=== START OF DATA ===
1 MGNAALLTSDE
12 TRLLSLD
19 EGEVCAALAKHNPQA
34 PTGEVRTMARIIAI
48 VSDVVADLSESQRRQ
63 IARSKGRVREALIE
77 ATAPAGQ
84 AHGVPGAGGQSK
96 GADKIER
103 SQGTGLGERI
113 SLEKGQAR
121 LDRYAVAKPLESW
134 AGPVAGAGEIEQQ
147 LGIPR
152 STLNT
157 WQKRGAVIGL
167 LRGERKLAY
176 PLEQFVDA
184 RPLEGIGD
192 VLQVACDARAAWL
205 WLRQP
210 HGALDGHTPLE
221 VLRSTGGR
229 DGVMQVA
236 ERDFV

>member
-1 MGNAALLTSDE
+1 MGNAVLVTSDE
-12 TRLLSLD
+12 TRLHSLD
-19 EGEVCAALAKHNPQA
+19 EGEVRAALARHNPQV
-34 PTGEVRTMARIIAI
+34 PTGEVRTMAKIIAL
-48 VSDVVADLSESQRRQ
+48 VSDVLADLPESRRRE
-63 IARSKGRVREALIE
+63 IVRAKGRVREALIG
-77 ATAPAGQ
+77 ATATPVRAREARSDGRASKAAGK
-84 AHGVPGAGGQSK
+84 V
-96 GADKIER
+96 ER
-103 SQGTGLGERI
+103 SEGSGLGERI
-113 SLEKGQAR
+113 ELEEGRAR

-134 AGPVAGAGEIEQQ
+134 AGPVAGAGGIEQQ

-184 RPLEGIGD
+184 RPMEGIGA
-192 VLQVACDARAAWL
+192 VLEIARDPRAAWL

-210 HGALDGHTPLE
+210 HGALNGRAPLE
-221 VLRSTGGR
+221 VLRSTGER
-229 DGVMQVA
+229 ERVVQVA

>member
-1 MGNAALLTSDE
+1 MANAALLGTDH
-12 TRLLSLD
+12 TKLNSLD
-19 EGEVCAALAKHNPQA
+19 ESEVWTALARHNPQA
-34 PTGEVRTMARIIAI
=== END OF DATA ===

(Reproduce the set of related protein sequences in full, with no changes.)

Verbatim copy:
1 MGNAALLTSDE
12 TRLLSLD
19 EGEVCAALAKHNPQA
34 PTGEVRTMARIIAI
48 VSDVVADLSESQRRQ
63 IARSKGRVREALIE
77 ATAPAGQ
84 AHGVPGAGGQSK
96 GADKIER
103 SQGTGLGERI
113 SLEKGQAR
121 LDRYAVAKPLESW
134 AGPVAGAGEIEQQ
147 LGIPR
152 STLNT
157 WQKRGAVIGL
167 LRGERKLAY
176 PLEQFVDA
184 RPLEGIGD
192 VLQVACDARAAWL
205 WLRQP
210 HGALDGHTPLE
221 VLRSTGGR
229 DGVMQVA
236 ERDFV

>member
-1 MGNAALLTSDE
+1 MGNAVLVTSDE
-12 TRLLSLD
+12 TRLHSLD
-19 EGEVCAALAKHNPQA
+19 EGEVRAALARHNPQV
-34 PTGEVRTMARIIAI
+34 PTGEVRTMAKIIAL
-48 VSDVVADLSESQRRQ
+48 VSDVLADLPESRRRE
-63 IARSKGRVREALIE
+63 IVRAKGRVREALIG
-77 ATAPAGQ
+77 ATATPVRAREARSDGRASKAAGK
-84 AHGVPGAGGQSK
+84 V
-96 GADKIER
+96 ER
-103 SQGTGLGERI
+103 SEGSGLGERI
-113 SLEKGQAR
+113 ELEEGRAR

-134 AGPVAGAGEIEQQ
+134 AGPVAGAGGIEQQ

-184 RPLEGIGD
+184 RPMEGIGA
-192 VLQVACDARAAWL
+192 VLEIARDPRAAWL

-210 HGALDGHTPLE
+210 HGALNGRAPLE
-221 VLRSTGGR
+221 VLRSTGER
-229 DGVMQVA
+229 ERVVQVA

>member
-1 MGNAALLTSDE
+1 MANAALLGTDH
-12 TRLLSLD
+12 TKLNSLD
-19 EGEVCAALAKHNPQA
+19 ESEVWTALARHNPQA
-34 PTGEVRTMARIIAI